German Chancellor Angela Merkel outlined her vision of Europe in a speech to the European Parliament November 7. But it was when she stepped away from her prepared notes to respond to a statement by parliamentary leaders that she revealed most about the future she sees for the European Union.
The EU will transform into single nation—a superstate—“otherwise it will not work in the long term,” she said. Here is Merkel’s full statement:
I’m sure the Commission will become a government one day. I’m sure that the Council will become a second chamber one day. And I’m sure the European Parliament will take European responsibilities otherwise it won’t work in the long term. But today we must save the euro and create the basis properly. And we must give people a little bit of time so that they can come with us.
This is probably the clearest any European leader has been in showing what they want the EU to become. Last September in his state of the union speech, José Manuel Barroso made similar calls for the EU to become a “a federation of nation-states.” He gave the caveat that he wasn’t calling for a “superstate.”
Chancellor Merkel gave no such caveat. An EU with its own government, complete with a two-chamber system—a congress and a senate—is exactly the kind of thing we envision when we say that it will become a superstate.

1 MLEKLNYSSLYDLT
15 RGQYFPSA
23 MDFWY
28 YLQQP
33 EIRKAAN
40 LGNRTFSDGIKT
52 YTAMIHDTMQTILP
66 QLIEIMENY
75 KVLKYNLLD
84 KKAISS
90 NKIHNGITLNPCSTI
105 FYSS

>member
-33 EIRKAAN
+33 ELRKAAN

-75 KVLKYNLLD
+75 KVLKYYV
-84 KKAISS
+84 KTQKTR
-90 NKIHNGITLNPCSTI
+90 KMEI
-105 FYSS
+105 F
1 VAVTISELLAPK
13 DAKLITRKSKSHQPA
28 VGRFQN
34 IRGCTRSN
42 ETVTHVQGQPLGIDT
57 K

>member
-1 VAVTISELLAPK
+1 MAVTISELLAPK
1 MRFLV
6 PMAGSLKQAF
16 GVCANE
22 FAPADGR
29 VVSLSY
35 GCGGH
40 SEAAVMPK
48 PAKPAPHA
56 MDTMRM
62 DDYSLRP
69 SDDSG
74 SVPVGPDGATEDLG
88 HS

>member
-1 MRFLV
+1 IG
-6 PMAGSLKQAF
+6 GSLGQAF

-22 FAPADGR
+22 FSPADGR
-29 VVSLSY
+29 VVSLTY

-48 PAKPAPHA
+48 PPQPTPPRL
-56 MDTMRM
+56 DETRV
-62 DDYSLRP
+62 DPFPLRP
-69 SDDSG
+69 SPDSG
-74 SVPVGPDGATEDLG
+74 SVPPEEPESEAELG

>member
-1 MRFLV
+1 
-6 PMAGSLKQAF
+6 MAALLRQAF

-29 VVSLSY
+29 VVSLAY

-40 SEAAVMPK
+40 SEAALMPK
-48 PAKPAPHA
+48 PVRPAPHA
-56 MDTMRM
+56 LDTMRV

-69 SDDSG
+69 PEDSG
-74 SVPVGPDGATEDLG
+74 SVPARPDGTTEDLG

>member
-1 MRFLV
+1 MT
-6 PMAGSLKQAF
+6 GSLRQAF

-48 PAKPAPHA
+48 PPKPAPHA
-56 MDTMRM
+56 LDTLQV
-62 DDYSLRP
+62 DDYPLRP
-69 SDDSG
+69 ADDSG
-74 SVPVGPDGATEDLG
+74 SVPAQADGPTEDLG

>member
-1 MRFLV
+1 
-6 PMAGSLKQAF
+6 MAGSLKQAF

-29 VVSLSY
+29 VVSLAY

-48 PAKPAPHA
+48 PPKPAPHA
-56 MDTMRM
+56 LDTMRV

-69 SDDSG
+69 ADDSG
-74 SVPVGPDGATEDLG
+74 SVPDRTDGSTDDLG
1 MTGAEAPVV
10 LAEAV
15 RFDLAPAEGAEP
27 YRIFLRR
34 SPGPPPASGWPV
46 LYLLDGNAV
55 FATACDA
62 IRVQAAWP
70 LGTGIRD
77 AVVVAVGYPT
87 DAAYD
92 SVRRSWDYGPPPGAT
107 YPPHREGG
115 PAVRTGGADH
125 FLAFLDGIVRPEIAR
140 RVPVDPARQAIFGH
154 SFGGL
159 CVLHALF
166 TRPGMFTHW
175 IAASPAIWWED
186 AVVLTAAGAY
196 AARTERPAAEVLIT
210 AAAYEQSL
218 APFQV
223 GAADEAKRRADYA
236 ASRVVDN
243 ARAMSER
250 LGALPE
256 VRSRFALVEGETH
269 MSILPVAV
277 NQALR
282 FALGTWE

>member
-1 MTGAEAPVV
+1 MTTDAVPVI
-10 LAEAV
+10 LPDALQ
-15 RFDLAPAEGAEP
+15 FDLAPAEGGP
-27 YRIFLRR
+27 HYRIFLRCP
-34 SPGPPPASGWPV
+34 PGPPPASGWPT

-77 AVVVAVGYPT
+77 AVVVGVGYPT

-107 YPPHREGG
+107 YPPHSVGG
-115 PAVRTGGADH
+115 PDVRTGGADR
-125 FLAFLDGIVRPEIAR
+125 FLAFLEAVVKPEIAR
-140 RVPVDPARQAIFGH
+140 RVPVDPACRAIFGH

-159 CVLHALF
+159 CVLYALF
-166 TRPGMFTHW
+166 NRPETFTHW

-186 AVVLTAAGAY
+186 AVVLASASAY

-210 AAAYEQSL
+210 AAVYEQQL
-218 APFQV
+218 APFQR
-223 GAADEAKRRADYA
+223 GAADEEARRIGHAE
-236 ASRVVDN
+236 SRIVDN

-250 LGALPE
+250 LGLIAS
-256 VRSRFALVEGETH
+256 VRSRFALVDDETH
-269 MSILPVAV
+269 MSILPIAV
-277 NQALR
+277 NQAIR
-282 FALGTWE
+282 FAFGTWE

Merkel admitted that this superstate wasn’t yet the will of the electorate. She pointed out that European leaders tried to set the groundwork for this with the European constitution, which was rejected, but that she plans to push ahead anyway and hopes that after the financial crisis the voters will come along.
Guy Verhofstadt, head of the Alliance of Liberals and Democrats for Europe, who is one of the most outspoken parliamentary leaders, disagreed with part of what Merkel said—the need for time. “Our point of view in the parliament is that you need it now” he said. “You don’t solve the problem around the euro crisis if you don’t put in place these things and these reforms.”
The Trumpet has long said that European insiders knew that creating the euro would bring about something like the current crisis—forcing Europe to become a superstate, against the will of most Europeans. This is exactly what we are seeing happen right now. Merkel’s statements show how Europe’s leaders see the EU. They want it to become a superstate, and the euro crisis gives them the chance to “create the basis properly.” And Mr. Verhofstadt is undoubtedly right. The euro crisis will force the EU to go through this metamorphosis more quickly than Merkel’s statements suggest. ▪